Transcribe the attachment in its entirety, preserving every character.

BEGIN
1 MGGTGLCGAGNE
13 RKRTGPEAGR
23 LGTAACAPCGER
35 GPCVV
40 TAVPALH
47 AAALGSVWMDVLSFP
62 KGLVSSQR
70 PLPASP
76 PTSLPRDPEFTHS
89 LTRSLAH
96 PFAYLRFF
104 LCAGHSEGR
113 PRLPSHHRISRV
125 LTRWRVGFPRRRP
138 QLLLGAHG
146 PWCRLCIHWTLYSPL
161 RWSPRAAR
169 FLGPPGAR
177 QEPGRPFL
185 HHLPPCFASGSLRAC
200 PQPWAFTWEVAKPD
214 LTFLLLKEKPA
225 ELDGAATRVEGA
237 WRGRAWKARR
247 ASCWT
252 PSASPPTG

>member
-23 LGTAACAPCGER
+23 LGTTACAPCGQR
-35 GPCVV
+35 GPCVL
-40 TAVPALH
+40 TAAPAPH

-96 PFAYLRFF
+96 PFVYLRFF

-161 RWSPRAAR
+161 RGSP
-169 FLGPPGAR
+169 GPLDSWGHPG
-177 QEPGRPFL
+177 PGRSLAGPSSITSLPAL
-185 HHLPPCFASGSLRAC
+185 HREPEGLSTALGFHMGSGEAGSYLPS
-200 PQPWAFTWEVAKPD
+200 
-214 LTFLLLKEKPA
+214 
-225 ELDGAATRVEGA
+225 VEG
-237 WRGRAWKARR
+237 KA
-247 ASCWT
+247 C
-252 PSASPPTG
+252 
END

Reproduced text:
1 MGGTGLCGAGNE
13 RKRTGPEAGR
23 LGTAACAPCGER
35 GPCVV
40 TAVPALH
47 AAALGSVWMDVLSFP
62 KGLVSSQR
70 PLPASP
76 PTSLPRDPEFTHS
89 LTRSLAH
96 PFAYLRFF
104 LCAGHSEGR
113 PRLPSHHRISRV
125 LTRWRVGFPRRRP
138 QLLLGAHG
146 PWCRLCIHWTLYSPL
161 RWSPRAAR
169 FLGPPGAR
177 QEPGRPFL
185 HHLPPCFASGSLRAC
200 PQPWAFTWEVAKPD
214 LTFLLLKEKPA
225 ELDGAATRVEGA
237 WRGRAWKARR
247 ASCWT
252 PSASPPTG

>member
-23 LGTAACAPCGER
+23 LGTTACAPCGQR
-35 GPCVV
+35 GPCVL
-40 TAVPALH
+40 TAAPAPH

-96 PFAYLRFF
+96 PFVYLRFF

-161 RWSPRAAR
+161 RGSP
-169 FLGPPGAR
+169 GPLDSWGHPG
-177 QEPGRPFL
+177 PGRSLAGPSSITSLPAL
-185 HHLPPCFASGSLRAC
+185 HREPEGLSTALGFHMGSGEAGSYLPS
-200 PQPWAFTWEVAKPD
+200 
-214 LTFLLLKEKPA
+214 
-225 ELDGAATRVEGA
+225 VEG
-237 WRGRAWKARR
+237 KA
-247 ASCWT
+247 C
-252 PSASPPTG
+252 